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The cruelest month has been good to me, indeed. After a couple weeks that were high on travel and low on reading time, I’ve been reunited with my reading groove, and it feels so good. Here’s what I’ve been up to. I’d love to hear about how your week in books was too!
Inbox (Books Acquired)
The Vacationers by Emma Straub (May 29, Riverhead)–Oooh, this is one to look forward to! A group of extended family and friends take a 2-week trip to Mallorca to celebrate one couple’s 35th anniversary and their daughter’s high school graduation. I’ve said before that compressed narratives about family reunions are a thing I cannot resist in fiction (see also: Seating Arrangements by Maggie Shipstead, Maine by J. Courtney Sullivan, and Instructions for a Heatwave by Maggie O’Farrell), and boy, my readerly parts are a-tingling in anticipation of this one. There’s high potential for drama and emotion, and I hope Straub will serve it up with her trademark incisive observations about characters’ inner lives. Can. Not. Wait.
Shotgun Lovesongs by Nickolas Butler (March 11, Thomas Dunne Books)–A debut novel about a group of friends from a small Wisconsin town who scatter and then find themselves all back at home, this one also looks like it might right a bunch of my bells. Last year, The Interestings left my hungry for more great novels about lifelong friendship. Maybe this will satisfy the craving?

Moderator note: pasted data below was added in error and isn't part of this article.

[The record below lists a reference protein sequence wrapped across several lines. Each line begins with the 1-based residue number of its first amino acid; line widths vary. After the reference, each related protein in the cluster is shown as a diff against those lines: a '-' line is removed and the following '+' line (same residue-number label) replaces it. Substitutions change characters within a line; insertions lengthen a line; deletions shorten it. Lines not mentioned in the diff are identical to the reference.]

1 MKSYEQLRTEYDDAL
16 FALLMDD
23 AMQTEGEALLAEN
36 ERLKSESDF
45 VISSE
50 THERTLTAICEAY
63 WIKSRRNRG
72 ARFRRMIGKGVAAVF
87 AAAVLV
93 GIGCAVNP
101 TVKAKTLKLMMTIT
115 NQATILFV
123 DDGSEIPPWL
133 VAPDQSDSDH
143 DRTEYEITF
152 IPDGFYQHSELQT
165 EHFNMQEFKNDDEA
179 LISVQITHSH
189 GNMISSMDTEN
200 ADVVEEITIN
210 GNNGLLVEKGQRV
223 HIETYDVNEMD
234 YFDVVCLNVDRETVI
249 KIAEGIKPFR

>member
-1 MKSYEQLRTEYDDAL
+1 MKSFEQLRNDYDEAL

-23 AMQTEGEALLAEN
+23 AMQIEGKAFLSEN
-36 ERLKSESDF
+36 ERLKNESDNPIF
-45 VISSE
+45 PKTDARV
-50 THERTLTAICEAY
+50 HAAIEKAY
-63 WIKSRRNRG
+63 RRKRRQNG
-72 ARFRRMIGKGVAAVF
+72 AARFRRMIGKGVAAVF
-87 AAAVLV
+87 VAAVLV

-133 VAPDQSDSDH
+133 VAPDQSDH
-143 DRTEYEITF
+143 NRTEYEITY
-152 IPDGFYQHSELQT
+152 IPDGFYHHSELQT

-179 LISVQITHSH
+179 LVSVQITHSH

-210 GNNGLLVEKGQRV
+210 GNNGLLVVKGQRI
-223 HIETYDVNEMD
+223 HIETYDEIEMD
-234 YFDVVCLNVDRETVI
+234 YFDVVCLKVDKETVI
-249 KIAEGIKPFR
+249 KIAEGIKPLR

Outbox (Books Finished)
To Rise Again at a Decent Hour by Joshua Ferris (May 13, Little, Brown and Co.)–A new Josh Ferris book (we’ve been on a first-name basis ever since the time I saw him across a bar at Book Expo a few years ago and was too starstruck to go speak to him) constitutes something of an occasion for me, and I’m happy to report I tore through this one. Ferris’ writing and the themes with which he’s concerned have evolved since the days of Then We Came to the End, and I for one love where he’s going. (I was in the minority of readers who dug his second novel The Unnamed.)
This is a story about a dentist who is disillusioned with the modern world but unable to disconnect from it. He’s done everything he can to avoid the internet, and then he discovers that someone has created a website for his practice, set up Twitter and Facebook feeds under his name, and begun leaving strange, pseudo-religious comments on news sites using his identity. Dude should be pissed. And he is…at first. But his perspective on his identity and what’s being done to him shifts as he finds himself consumed by an email exchange with the perpetrator of the crime, who claims to know him better than he knows himself.
This is a strange premise, to be sure, but it works. And–praise the lord and pass the ammunition–it’s not another novel about how the internet is scary (Dave Eggers, I am looking at you). It’s about how we are connected (or not) and how we yearn for connection. Bonus points to Ferris for concocting a fake religion that sounded so real I had to Google it.
In the Queue
Debbie Doesn’t Do It Anymore by Walter Mosley (May 13, Doubleday)–Last year, I read former porn star Jenna Jameson’s novel Sugar about a former porn star (write what you know, eh?), and it wasn’t exactly a great literary experience. My hopes are much higher for this, which will be my first time reading Walter Mosley.
Americanah by Chimamanda Ngozi Adichie–You ever get that thing where even though you are sure a book will be every bit as awesome as everyone says it is, you still have to wait a while for the hype to die down? That’s my story with Americanah. For whatever mysterious reason, I all of a sudden feel SO READY I WANNA READ IT RIGHT NOW. Weird how that works, innit?
What about you? Read something rad this week?
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